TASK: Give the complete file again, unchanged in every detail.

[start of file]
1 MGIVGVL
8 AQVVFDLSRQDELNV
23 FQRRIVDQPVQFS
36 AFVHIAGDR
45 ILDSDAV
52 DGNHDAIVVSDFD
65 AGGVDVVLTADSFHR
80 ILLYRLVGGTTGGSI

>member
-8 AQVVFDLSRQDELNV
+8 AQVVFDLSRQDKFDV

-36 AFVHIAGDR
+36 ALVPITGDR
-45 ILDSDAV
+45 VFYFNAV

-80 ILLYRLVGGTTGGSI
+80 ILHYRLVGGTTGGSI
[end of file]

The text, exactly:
1 MGIVGVL
8 AQVVFDLSRQDELNV
23 FQRRIVDQPVQFS
36 AFVHIAGDR
45 ILDSDAV
52 DGNHDAIVVSDFD
65 AGGVDVVLTADSFHR
80 ILLYRLVGGTTGGSI

>member
-8 AQVVFDLSRQDELNV
+8 AQVVFDLSRQDKFDV

-36 AFVHIAGDR
+36 ALVPITGDR
-45 ILDSDAV
+45 VFYFNAV

-80 ILLYRLVGGTTGGSI
+80 ILHYRLVGGTTGGSI